MBA 4222 Leading Effective Organizations (2 Credits)

This course introduces the human side of organizations. Its theme is leading people and organizations for high performance in changing times. It includes traditional organizational behavior concepts such as motivation, power and politics, organizational design and culture. The global context of business is emphasized as a central factor in leading organizations; and the course includes integrating themes of sustainability, engagement, and inclusion – creating organizations that are sustainable, that attract and engage talented people, and that exemplify inclusive excellence. Critical and analytical thinking skills are developed and reinforced throughout the course.

MBA 4230 Managing Cost Information (2 Credits)

Integrates technical knowledge and managerial skills, with key business issues; in-depth cases, diverse topics such as financial planning, market segmentation, budgeting, strategy development, operations management, information systems; breadth of case studies address decision-making in small start-up firms to large multi-national organizations; internal aspects of organization, external forces affecting organizational performance. Prerequisites: MBA 4211, 4210.

MBA 4235 Profit Planning and Measuring Performance (2 Credits)

Profit Planning and Measuring Performance provides students with the necessary skills to effectively perform planning and performance evaluation processes. In this course, students will learn how to prepare operating and capital budgets, analyze budget variances, identify key performance indicators, and design management control systems. Prerequisite: MBA 4234. Concurrent enrollment allowed.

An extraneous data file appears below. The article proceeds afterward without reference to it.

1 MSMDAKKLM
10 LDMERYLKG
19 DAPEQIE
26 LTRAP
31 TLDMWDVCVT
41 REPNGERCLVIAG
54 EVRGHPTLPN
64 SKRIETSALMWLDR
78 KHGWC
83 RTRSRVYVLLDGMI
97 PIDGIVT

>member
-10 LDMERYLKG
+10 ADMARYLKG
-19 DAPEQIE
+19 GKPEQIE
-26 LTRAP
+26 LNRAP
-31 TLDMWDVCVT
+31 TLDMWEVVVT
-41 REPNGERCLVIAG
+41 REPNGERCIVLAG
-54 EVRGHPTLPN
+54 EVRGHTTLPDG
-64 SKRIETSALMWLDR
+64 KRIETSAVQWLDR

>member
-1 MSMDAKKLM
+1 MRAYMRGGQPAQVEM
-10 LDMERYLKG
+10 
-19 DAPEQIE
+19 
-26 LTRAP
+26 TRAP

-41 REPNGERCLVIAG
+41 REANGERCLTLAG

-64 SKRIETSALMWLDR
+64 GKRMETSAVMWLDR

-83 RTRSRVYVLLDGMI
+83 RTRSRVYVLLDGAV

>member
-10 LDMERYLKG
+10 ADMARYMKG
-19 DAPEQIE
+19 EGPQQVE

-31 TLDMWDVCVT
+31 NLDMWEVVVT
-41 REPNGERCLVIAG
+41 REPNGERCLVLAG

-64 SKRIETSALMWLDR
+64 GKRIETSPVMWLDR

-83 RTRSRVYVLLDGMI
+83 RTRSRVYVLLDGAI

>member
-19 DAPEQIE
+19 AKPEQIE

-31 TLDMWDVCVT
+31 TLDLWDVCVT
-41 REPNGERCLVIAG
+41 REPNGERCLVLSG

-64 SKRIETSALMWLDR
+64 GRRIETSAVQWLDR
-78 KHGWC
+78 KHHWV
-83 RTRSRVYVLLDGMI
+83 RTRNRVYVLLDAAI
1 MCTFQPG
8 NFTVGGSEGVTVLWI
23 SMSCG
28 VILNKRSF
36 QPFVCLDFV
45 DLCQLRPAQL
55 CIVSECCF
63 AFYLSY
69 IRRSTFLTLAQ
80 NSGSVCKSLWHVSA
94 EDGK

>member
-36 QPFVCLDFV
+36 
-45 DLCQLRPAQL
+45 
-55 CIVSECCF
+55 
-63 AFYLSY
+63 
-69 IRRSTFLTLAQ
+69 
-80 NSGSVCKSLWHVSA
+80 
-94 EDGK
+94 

MBA 4250 Values in Global Marketplace (4 Credits)

This course examines the ethical, legal, and public policy dimensions of business in the global marketplace. Prerequisite: BUS 4200.

MBA 4260 MBA Internship (0-8 Credits)

The internship typically is taken in either the third or fourth quarter of the MBA program and is a fulltime work experience (roughly 400 hours of work) at a sponsoring company. A participant can register for additional courses beyond the internship with approval of the sponsoring company. Prerequisites: MBA 4220, MBA 4231, BUS 4300.

MBA 4270 Integrative Challenge (4 Credits)

Field study experience at end of MBA program to provide students with exposure to current, relevant and challenging issues faced by Colorado businesses; practical application of business knowledge, managerial skills, professional competencies designed to integrate all graduate program elements and provide distinctive advantage in career development. Prerequisites: MBA 4221, 4232.